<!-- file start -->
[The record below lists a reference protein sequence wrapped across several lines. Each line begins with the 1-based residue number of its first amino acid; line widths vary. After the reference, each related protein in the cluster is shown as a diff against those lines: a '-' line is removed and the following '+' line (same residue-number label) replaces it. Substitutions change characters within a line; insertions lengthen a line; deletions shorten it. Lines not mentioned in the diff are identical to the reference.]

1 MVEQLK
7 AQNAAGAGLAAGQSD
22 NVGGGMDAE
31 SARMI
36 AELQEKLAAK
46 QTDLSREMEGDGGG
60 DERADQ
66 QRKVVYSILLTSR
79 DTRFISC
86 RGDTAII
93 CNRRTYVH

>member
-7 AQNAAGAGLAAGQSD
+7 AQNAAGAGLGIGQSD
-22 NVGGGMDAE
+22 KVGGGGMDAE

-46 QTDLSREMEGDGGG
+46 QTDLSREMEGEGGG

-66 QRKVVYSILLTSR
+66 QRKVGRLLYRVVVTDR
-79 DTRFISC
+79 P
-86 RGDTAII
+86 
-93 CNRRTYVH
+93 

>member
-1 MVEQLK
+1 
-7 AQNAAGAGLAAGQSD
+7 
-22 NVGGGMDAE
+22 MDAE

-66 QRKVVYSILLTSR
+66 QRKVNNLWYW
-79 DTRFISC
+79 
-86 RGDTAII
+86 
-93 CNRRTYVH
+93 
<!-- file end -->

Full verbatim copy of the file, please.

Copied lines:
[The record below lists a reference protein sequence wrapped across several lines. Each line begins with the 1-based residue number of its first amino acid; line widths vary. After the reference, each related protein in the cluster is shown as a diff against those lines: a '-' line is removed and the following '+' line (same residue-number label) replaces it. Substitutions change characters within a line; insertions lengthen a line; deletions shorten it. Lines not mentioned in the diff are identical to the reference.]

1 MVEQLK
7 AQNAAGAGLAAGQSD
22 NVGGGMDAE
31 SARMI
36 AELQEKLAAK
46 QTDLSREMEGDGGG
60 DERADQ
66 QRKVVYSILLTSR
79 DTRFISC
86 RGDTAII
93 CNRRTYVH

>member
-7 AQNAAGAGLAAGQSD
+7 AQNAAGAGLGIGQSD
-22 NVGGGMDAE
+22 KVGGGGMDAE

-46 QTDLSREMEGDGGG
+46 QTDLSREMEGEGGG

-66 QRKVVYSILLTSR
+66 QRKVGRLLYRVVVTDR
-79 DTRFISC
+79 P
-86 RGDTAII
+86 
-93 CNRRTYVH
+93 

>member
-1 MVEQLK
+1 
-7 AQNAAGAGLAAGQSD
+7 
-22 NVGGGMDAE
+22 MDAE

-66 QRKVVYSILLTSR
+66 QRKVNNLWYW
-79 DTRFISC
+79 
-86 RGDTAII
+86 
-93 CNRRTYVH
+93 